One of the first trips I took with my parents outside of my home state of Connecticut was to Williamsburg, Va. Looking back, I remember two things: people in funny looking clothing and sitting on a cannon. I grew up to better understand the history that surrounds me, and my appreciation for the upkeep of historical items recently increased when I visited Cheraw.
The settlement that became Cheraw dates back to the early 1700s where it started its historic story as a small trading post on the Pee Dee River. This town was touched by both the Revolutionary and Civil wars. I learned this and other interesting facts from the informative brochures available from the Cheraw Visitors' Bureau, located in the Chamber of Commerce office -- the place to start a visit.
Cheraw has a wonderful historic district made for walking. My friend and I gathered our brochures and keys (yes, keys). By appointment, visitors are entrusted with keys to two Cheraw treasures: The Lycium and Old St. David's Church.
The Lycium is the first stop to understanding this beautiful town. It's one-room houses artifacts, such as a cross section of a 157-year-old long leaf pine, depicting the local history. We made sure to sign the registry before we left. After we locked the door, we faced the town green and an expressive 7-foot bronze statue honoring jazz great Dizzy Gillespie. Adjacent to the green is Market Hall, which started its life as a market (downstairs) and a court. It's now used for civic purposes.
The Cheraw Historic District showcases 74 Antebellum and Victorian era buildings. Earliest buildings have plaques corresponding to the information in the brochure, "A Guide to the Cheraw Historic Areas."
We walked across Second Street making our way to Old St. David's Church (not to be confused with St. David's Church built in 1916, which we passed on our way in) on Church Street. This was a state church of South Carolina's, the last one built under King George III. We let ourselves through the side door and stepped back into the 1700s. Bare of adornment, restored box pews face the high, black walnut pulpit. The handrail that leads up to the pulpit is original. It was a chilly day when we visited, and it was even chiller inside the starkly reverent room.
Dorr Depew came in before we left. His daughter was to be married there that afternoon. He said he moved to Cheraw 36 years ago from Charlotte. "This is a great place to live," he said.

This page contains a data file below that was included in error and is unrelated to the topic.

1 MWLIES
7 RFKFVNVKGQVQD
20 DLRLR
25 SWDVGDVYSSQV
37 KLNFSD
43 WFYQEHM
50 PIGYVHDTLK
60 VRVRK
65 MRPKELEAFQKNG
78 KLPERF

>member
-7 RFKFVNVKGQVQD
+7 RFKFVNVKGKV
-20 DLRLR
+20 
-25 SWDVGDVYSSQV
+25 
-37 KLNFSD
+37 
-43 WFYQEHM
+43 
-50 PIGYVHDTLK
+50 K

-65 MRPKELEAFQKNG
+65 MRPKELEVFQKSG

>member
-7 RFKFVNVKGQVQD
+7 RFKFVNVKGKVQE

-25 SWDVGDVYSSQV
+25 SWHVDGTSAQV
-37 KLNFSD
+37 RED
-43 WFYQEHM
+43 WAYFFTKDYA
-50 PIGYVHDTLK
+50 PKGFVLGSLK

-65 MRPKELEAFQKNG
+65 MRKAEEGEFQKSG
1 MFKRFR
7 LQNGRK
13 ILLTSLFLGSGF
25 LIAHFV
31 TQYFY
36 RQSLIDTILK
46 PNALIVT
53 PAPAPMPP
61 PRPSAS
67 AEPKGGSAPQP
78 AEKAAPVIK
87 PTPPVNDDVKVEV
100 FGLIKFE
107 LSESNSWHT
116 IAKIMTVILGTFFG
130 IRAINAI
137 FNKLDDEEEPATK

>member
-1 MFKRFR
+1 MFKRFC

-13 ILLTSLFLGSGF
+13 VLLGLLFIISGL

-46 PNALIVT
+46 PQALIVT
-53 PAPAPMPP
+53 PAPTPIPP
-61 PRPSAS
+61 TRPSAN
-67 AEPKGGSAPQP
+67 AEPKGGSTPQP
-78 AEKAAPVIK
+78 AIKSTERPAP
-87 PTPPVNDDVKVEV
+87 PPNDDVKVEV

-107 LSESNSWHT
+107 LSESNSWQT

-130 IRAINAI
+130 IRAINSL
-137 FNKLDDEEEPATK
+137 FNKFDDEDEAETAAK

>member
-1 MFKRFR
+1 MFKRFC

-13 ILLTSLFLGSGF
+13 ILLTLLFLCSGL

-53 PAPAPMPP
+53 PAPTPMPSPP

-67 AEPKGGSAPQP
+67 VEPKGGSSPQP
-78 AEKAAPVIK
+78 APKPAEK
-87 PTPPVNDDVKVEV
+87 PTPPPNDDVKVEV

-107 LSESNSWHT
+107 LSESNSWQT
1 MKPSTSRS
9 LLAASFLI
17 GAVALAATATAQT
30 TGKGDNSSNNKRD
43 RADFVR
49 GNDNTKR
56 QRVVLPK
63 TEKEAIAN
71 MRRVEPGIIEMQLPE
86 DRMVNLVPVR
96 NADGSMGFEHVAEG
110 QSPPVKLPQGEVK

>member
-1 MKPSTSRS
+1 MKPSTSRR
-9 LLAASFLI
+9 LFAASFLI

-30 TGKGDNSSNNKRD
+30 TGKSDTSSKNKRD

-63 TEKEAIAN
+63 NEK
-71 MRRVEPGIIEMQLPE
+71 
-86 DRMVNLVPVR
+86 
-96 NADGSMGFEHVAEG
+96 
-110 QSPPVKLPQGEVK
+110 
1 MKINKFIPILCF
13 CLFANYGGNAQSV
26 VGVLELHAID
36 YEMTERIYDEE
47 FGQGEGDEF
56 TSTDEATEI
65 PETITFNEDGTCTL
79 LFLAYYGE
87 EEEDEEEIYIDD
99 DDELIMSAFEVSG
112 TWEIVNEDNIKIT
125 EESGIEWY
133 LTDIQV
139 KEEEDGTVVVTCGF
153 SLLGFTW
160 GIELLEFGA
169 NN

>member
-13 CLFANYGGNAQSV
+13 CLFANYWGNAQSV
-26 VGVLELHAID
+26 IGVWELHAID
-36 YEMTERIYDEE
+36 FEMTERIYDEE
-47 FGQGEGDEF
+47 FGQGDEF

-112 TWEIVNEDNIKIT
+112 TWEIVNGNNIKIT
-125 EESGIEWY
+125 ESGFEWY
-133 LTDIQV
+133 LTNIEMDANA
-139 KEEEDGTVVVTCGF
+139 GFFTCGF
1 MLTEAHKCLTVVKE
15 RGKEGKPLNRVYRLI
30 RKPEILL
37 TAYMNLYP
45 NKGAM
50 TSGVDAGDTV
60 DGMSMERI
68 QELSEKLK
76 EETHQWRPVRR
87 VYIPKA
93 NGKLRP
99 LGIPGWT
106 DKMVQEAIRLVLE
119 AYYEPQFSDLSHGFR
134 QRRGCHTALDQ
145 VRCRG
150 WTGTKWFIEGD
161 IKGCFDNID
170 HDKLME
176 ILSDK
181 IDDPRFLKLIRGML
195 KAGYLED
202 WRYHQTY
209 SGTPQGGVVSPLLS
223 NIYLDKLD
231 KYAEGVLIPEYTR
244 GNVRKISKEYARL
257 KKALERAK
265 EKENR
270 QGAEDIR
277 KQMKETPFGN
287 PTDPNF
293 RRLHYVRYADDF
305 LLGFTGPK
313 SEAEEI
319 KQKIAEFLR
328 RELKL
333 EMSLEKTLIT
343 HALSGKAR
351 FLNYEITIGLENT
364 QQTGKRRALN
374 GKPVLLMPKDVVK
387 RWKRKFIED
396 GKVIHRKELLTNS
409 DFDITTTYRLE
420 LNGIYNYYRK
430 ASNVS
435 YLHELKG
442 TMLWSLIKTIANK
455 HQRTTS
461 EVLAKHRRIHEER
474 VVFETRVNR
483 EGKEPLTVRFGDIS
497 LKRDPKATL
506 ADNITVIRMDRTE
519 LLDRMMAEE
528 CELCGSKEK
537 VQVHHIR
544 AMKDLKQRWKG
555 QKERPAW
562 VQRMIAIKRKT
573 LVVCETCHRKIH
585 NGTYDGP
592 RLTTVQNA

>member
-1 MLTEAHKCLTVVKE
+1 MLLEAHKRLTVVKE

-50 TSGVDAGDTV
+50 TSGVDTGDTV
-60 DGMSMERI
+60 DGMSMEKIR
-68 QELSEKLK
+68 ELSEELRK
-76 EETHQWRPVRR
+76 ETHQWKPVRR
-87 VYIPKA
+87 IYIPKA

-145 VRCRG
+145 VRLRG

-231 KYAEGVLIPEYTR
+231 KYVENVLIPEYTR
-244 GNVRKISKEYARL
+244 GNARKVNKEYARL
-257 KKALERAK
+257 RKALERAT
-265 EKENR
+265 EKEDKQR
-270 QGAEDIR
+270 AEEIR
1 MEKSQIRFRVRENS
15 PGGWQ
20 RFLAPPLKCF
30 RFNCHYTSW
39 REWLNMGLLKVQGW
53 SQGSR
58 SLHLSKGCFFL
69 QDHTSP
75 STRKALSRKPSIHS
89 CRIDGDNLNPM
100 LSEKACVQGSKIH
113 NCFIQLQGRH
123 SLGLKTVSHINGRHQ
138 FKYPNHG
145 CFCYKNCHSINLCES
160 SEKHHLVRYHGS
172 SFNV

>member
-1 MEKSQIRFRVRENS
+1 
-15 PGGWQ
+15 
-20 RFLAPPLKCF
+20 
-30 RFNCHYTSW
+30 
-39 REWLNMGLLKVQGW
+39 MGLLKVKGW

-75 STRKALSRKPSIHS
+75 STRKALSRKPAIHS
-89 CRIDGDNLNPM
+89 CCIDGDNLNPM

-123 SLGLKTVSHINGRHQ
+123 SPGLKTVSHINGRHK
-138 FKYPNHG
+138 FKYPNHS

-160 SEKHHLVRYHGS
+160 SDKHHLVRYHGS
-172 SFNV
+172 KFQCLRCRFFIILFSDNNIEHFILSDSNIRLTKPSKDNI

We stepped outside to the graveyard with the first monument ever erected to the Confederate dead. Other graves date back to the American Revolution.
Walking back through downtown are independently owned businesses - except one chain store. We visited Hidden Treasures, Company's Comin' and Merle Norman, which is more than just beauty supplies. I found Miss Scarlett's Drunken Hot Bullets across the aisle from Webkinz clothing and accessories. Delores Isgett, proprietor, suggested we lunch at El-Sherif's, which serves Greek and Italian food in space that once housed a drugstore and soda shop.
After lunch, we crossed the street to the Tobacco Market. Built in 1914 by the Cheraw Hardware Co., the top floor was used for social gathering. At street level, wagons were able to roll inside to be loaded. Today it's a purveyor of tobacco products, as well as memory makers like slinkys, pick-up sticks, candy necklaces, lunch boxes, gags, metal signs and an antique gas pump showing gas was, at one time, 10 cents a gallon.
We window shopped our way down Second Street and finally stopped in at Martin's Antiques, home to Cathy's Stained Glass. Along with antiques and custom stained-glass creations, Martin's carries face jugs, one of a kind wrought iron pieces and works by local artists like Hank Alred, a potter who likes snakes.
Before we headed over to Huger Street to see Dizzy Gillespie's home site, we drove down Third Street to catch a glimpse of "The Teacherage," said to be the oldest (prior to 1785) home in the "original" town of Cheraw. The Dizzy Gillespie memorial is a wonderful gathering of unique stainless steel benches facing a sculpture depicting that famous bent horn. Designer Bob Doster went one better by incorporating the musical notes of one of Gillespie's favorite tunes, "Salt Peanuts," into the stainless steel fence that greets visitors.
We ran out of day before we could see the rest of Cheraw's 213-acre historic district "... rich with gardens and parks and architectural legacy of more than 200 years."
Susan Doyle of Rock Hill is a freelance writer. Her column appears monthly in the Lake Wylie Pilot. She can be reached at firstname.lastname@example.org.
Want to go?
WHERE: Cheraw, SC. Start at The Cheraw Visitors' Bureau, 221 Market St., 888-537-0014, cheraw.com. Group tours are available Monday through Friday. More businesses are open during the week.
GETTING THERE: Take I-485(outer) to Exit 51 toward Monroe (US-74). Follow US 74 to US-52. Follow 52 to Cheraw. (about two hours)
UPCOMING EVENTS: April: Spring Festival; October: SC Jazz Festival; December: Holiday Home Tour